Paul McCartney, Beatle and ballet composer, too

NEW YORK (AP) — The world's great ballet houses are accustomed to cheers, shouts of "Bravo," even standing ovations. Rock star-groupie screams? Not so much.

But all bets are off when there's a Beatle in the house.

So there were genuine screams of adulation at New York City Ballet's fall gala Thursday, not just at the red-carpet arrivals, but also from some of the designer gown-clad patrons in the theater, who craned their necks to get a good view of the ballet's composer: Sir Paul himself.

Each season, City Ballet puts on a gala fundraiser, and the aim is always to create a little buzz — with a new work, or an interesting honoree. This year's gala, featuring McCartney's "Ocean's Kingdom," surely had more buzz than all past galas combined.

Adding to the usual mix of New York power couples and plain old dance fans (you could tell by the attire who was staying for the gala dinner) were actresses Naomi Watts, Liv Tyler and City Ballet regular Sarah Jessica Parker. And a face not usually seen at the ballet: Steve Van Zandt, guitarist in Bruce Springsteen's E-Street Band.

Also on hand: Paul's daughter, designer Stella McCartney, who created the costumes.

The ballet, you ask? Oh yes, we're getting to that. Before it even started, though, the orchestra pit slowly rose to stage level, thanks to the David H. Koch Theater's nifty hydraulic lift. Conductor Faycal Karoui proceeded to give a brief music lesson explaining parts of McCartney's score, praising its "beauty, style, energy and wit" and throwing in a few bad Beatle puns ("But before we 'Let It Be ...''')

City Ballet head (and this ballet's choreographer) Peter Martins then came on to proffer his marquee guest a toast, not with vodka as his predecessor George Balanchine was wont to do, but, in a nod to McCartney's provenance, with a cup of tea — poured from a kettle by a hand stretching out from the wings.

McCartney, who sang his heart out to packed Yankee Stadium crowds this summer and, at 69, seems to grow ever busier, has already released four classical albums, beginning with "Liverpool Oratorio" in 1991.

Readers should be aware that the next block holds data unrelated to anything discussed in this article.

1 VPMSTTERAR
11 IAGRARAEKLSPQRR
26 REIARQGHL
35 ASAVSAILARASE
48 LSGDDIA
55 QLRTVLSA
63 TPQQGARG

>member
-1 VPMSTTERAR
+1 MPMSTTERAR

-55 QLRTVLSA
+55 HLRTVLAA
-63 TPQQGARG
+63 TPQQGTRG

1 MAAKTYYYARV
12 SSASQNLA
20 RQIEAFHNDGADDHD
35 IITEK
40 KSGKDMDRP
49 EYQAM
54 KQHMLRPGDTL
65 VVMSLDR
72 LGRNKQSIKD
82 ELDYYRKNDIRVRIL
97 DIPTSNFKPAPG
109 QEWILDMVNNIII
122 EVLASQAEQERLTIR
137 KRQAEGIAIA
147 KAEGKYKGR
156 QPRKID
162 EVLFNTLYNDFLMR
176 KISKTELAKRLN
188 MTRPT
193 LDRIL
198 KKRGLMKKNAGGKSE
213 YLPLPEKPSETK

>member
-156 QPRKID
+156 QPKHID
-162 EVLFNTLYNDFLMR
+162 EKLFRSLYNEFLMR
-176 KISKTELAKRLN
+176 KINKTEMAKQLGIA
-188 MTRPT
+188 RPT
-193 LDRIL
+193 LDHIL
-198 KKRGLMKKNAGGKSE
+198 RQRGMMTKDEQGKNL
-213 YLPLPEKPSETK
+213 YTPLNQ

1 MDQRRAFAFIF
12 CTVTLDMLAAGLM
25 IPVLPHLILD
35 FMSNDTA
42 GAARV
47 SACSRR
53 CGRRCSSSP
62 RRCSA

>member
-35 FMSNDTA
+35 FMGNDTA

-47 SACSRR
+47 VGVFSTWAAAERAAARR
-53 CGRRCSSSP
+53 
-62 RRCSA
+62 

He had never, though, written a ballet score. With "Ocean's Kingdom" (a recording will be released next month), he not only accomplished that but wrote the story and contributed to virtually every aspect of the production, Martins has said. (Apparently Dad made suggestions on Stella's costumes, too.)

The ballet itself was frothy entertainment, set to pleasing, tuneful, often lovely music — a production likely to attract a broader audience to the ballet, always a good thing. It told a simple — one might say too simple — tale of an undersea kingdom threatened by earthly invaders. A sea princess, Honorata (Sara Mearns), falls in love with one of the invaders, a prince (Robert Fairchild), but their love is forbidden. Heartbreak and conflict ensue, but in the end they are together.

Martins' choreography was pleasant enough, without being striking or memorable. (One wonders what Christopher Wheeldon or Alexei Ratmansky might have done with it.) Mearns, the emerging star ballerina of the company, was typically affecting as the princess.

Stella McCartney's costumes were a visual smorgasbord, not unlike a runway show. Many of the female getups had modern halterlike tops, a short front skirt and a long back, like the tail of a sea creature. Most successfully dressed were her underwater maidens, in ensembles that resembled creations from a child's spinning paint game: Swirls and doodles, combined with polka dots or stripes. Her earth villains looked like they were covered with giant body tattoos.

The audience seemed enthusiastic about the new work, but it was clear what they really wanted to see: the guy in that first-ring seat. At one point, he greeted the crowd by strumming a little air guitar in his chair.

It got one of the biggest cheers of the night.

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